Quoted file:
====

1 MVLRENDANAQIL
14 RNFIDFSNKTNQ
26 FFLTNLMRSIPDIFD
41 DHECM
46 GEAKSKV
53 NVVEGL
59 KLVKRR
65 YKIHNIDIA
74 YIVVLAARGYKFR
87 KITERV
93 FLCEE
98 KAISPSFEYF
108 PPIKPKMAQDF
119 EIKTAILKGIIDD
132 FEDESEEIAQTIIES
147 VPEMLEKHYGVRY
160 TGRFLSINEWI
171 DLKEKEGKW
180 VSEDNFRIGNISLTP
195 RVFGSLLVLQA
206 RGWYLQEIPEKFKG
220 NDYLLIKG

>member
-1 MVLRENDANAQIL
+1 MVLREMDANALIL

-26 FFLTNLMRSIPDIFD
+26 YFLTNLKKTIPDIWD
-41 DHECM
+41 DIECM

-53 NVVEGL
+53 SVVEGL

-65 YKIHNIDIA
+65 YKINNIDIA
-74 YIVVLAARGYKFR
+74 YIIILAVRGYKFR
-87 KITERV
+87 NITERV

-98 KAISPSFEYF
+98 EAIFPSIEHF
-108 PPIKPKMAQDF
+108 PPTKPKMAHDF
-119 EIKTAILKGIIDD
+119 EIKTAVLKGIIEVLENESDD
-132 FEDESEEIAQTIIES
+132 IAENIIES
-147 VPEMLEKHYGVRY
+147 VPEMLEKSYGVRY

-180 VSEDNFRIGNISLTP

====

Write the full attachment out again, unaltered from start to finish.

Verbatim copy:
1 MVLRENDANAQIL
14 RNFIDFSNKTNQ
26 FFLTNLMRSIPDIFD
41 DHECM
46 GEAKSKV
53 NVVEGL
59 KLVKRR
65 YKIHNIDIA
74 YIVVLAARGYKFR
87 KITERV
93 FLCEE
98 KAISPSFEYF
108 PPIKPKMAQDF
119 EIKTAILKGIIDD
132 FEDESEEIAQTIIES
147 VPEMLEKHYGVRY
160 TGRFLSINEWI
171 DLKEKEGKW
180 VSEDNFRIGNISLTP
195 RVFGSLLVLQA
206 RGWYLQEIPEKFKG
220 NDYLLIKG

>member
-1 MVLRENDANAQIL
+1 MVLREMDANALIL

-26 FFLTNLMRSIPDIFD
+26 YFLTNLKKTIPDIWD
-41 DHECM
+41 DIECM

-53 NVVEGL
+53 SVVEGL

-65 YKIHNIDIA
+65 YKINNIDIA
-74 YIVVLAARGYKFR
+74 YIIILAVRGYKFR
-87 KITERV
+87 NITERV

-98 KAISPSFEYF
+98 EAIFPSIEHF
-108 PPIKPKMAQDF
+108 PPTKPKMAHDF
-119 EIKTAILKGIIDD
+119 EIKTAVLKGIIEVLENESDD
-132 FEDESEEIAQTIIES
+132 IAENIIES
-147 VPEMLEKHYGVRY
+147 VPEMLEKSYGVRY

-180 VSEDNFRIGNISLTP